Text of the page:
Those of you who have done your research might understand the basics of how an NFT works, but there are still some questions that aren’t so clear. One of those questions is how do NFTs actually prove ownership?
NFTs prove ownership by showcasing immutable public transactions on the blockchain. The blockchain allows you to see who the creator is, the exact day and time it was minted, and the quantity. Even though someone could technically mint the same underlying asset, blockchain data expose these fakes.
When it comes to NFTs and ownership, there’s a lot to break down to fully understand how it all works. That’s exactly why I wrote this thoughtful article.
What Do You Actually Own When You Buy an NFT?
Before we get into how NFTs prove ownership, I think it’s important to clarify what you actually own when you buy an NFT. Keep in mind that there are still many gray areas when it comes to NFTs and any associated intellectual property. Hence why I’m laying it all out in the open here.
When you buy an NFT you are simply paying for the immutable proof of providence. That means you aren’t buying the underlying asset such as the image, video, or whatever it might be that’s connected to the NFT via its metadata. What you’re really buying is code on the blockchain that may or may not represent something else.
The common misconception is that when you buy an NFT you also own the underlying asset. From both a legal and technical standpoint, you don’t. You simply own code on the blockchain that states who, what, and when your token was created.
So why is that? It’s simple. According to the Copyright Review Board, only a person can be an agent in law.
That means artificial intelligence like smart contracts can’t enter contracts. Meaning if the creator of an NFT is utilizing smart contract technology to issue their holders’ copyright for their underlying assets, then it’s still unclear whether it’s legally valid or not.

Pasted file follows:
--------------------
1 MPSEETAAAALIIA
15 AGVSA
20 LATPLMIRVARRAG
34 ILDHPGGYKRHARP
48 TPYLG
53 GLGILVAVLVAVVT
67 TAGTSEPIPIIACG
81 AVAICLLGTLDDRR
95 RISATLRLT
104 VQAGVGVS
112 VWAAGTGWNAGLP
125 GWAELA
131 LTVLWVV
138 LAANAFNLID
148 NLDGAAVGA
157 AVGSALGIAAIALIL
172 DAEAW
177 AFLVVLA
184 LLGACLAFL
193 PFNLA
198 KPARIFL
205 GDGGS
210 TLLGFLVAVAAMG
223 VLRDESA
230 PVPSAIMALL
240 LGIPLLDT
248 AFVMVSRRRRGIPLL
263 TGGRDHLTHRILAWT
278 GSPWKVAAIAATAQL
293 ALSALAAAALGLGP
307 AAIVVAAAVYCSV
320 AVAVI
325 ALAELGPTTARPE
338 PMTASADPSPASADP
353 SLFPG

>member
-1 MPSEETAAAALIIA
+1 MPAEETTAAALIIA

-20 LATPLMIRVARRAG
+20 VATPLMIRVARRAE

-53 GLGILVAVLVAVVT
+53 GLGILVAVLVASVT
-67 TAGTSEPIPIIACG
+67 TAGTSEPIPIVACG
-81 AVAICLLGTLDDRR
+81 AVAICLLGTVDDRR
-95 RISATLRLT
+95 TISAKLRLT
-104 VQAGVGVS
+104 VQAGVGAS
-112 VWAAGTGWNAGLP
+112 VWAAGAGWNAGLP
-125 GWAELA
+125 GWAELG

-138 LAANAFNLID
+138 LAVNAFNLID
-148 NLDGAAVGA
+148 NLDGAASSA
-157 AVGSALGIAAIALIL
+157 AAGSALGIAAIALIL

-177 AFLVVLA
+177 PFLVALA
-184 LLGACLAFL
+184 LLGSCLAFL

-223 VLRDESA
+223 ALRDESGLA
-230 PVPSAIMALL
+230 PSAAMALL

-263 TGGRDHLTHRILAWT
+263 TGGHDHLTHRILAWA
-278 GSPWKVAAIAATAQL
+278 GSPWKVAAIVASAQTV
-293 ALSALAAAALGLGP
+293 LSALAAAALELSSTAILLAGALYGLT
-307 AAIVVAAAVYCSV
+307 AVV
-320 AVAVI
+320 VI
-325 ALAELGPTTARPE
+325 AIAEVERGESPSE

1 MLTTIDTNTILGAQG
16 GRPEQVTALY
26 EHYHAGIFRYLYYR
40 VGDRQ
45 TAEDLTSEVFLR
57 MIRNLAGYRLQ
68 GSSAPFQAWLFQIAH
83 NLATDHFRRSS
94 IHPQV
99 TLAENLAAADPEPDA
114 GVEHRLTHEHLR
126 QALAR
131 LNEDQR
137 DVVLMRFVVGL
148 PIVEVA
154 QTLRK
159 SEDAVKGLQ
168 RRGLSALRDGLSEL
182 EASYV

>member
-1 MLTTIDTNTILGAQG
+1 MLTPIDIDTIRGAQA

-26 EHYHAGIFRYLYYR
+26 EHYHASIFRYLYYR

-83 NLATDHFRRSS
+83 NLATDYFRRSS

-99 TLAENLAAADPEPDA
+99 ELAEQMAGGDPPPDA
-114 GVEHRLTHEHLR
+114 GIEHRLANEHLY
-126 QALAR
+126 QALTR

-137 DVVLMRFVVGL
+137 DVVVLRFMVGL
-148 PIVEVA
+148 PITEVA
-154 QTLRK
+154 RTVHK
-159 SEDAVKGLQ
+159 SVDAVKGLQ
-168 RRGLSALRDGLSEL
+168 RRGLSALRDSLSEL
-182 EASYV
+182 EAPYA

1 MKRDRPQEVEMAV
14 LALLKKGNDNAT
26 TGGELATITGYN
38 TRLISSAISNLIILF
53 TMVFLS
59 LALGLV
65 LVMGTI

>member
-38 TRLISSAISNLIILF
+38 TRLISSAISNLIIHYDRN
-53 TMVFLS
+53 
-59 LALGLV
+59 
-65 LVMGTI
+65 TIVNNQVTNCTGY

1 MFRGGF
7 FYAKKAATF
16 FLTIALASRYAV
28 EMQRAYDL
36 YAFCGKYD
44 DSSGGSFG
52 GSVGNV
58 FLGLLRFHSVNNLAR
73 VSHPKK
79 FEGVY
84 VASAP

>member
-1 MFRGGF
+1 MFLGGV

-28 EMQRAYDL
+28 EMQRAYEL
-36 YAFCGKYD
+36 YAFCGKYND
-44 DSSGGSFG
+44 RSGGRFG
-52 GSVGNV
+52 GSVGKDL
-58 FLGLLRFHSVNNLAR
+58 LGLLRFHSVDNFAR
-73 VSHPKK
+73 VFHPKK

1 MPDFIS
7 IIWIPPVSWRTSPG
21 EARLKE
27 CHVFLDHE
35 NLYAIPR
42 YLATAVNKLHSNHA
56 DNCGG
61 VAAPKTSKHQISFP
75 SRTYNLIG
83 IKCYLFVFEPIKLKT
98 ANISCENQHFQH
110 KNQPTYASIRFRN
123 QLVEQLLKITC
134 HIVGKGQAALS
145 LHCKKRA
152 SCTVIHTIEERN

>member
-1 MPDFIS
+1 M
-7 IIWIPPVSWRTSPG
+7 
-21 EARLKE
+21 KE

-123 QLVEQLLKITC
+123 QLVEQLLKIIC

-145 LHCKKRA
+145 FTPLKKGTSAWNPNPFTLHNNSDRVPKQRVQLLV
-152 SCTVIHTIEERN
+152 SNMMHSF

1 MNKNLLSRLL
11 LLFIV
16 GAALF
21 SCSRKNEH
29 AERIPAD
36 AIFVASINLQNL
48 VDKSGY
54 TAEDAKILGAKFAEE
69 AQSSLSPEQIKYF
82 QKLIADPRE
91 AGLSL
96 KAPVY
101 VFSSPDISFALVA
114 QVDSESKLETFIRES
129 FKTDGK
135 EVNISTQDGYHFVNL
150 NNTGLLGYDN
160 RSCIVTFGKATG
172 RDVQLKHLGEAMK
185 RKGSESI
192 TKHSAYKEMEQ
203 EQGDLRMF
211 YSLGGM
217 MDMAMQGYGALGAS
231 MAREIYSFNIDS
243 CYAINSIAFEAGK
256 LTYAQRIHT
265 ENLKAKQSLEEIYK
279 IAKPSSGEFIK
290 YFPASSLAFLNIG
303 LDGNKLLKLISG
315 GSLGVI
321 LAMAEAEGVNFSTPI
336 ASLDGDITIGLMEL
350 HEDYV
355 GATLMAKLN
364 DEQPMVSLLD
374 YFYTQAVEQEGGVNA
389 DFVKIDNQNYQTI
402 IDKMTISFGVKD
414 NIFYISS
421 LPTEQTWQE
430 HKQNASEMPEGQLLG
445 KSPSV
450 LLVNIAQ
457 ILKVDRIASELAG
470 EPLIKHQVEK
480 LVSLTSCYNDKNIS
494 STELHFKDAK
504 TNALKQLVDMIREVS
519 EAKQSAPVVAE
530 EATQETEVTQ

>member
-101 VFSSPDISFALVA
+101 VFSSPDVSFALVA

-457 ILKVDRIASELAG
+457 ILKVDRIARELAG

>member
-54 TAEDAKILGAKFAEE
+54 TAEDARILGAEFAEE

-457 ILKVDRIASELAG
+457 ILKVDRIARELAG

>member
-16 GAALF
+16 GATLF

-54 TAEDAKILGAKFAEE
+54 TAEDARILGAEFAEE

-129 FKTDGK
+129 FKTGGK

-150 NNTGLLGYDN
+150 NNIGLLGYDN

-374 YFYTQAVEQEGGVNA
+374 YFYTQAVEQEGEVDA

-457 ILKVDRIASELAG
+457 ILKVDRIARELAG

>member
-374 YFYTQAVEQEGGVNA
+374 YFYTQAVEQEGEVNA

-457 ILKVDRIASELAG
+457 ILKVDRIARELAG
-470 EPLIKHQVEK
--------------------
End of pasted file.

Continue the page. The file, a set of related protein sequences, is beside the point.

That’s the gray area I’m talking about. After all, isn’t the point of owning an NFT to prove ownership of something else besides the NFT itself? To be honest, it really comes down to the creator of the NFT and their intentions.
For now, contracts agreed upon through NFT technology are about as legit as a handshake. For example, if you buy an NFT that promises you access to one conference every year for three years as long as you hold that NFT, the creator is not legally responsible to follow through with that agreement because the contract is on the blockchain, therefore it’s not technically a valid contract in the eyes of the law.
That’s not to say that you couldn’t create a legally binding contract to go along with the NFT, but there would be much more paperwork involved in addition to the NFT transaction.
In order for smart contracts to hold people accountable legally, the law would have to be changed. Eventually, I believe it will. We’re just not there yet.
So, What Ownership Do NFTs Prove?
NFTs prove ownership of the token itself. That is the digital code (such as the URI) that is published on the blockchain. Nothing more, nothing less. Utility and underlying assets aside, NFTs still authenticate who the creator is, when the token was created, and everything in between. That in itself could be considered valuable.
Say for example you buy an NFT from Snoop Dogg that links to his new album. On the blockchain, you can see that Snoop is the creator of the token and the exact time he created it—and that data can never be changed. So even though you really only own the token, that token will forever represent the album he released (on the blockchain).
It’s like buying a physical copy of Snoop’s album. Just because you own the physical copy of his album doesn’t mean you own the copyright to his work, it’s really just a representation of his work that you get to enjoy.
Moreover, if you have a physical copy of Snoop’s album and it’s signed, plus it comes with proof of authenticity, you could assume that particular album would be more valuable than others that aren’t signed.
That’s one of the main value points of an NFT. It’s an immutable representation of something else and is verifiable on the blockchain.
And remember, that’s not even considering all the other possibilities that come with the use of the technology. I know it can be hard to accept or to even see past the immediate future of NFT tech, but history has shown that great things take time.
A majority of people didn’t see any value in the internet or buying things online, yet, everyone who’s reading this has used the internet and has bought something online.
Do Fake NFTs Exist?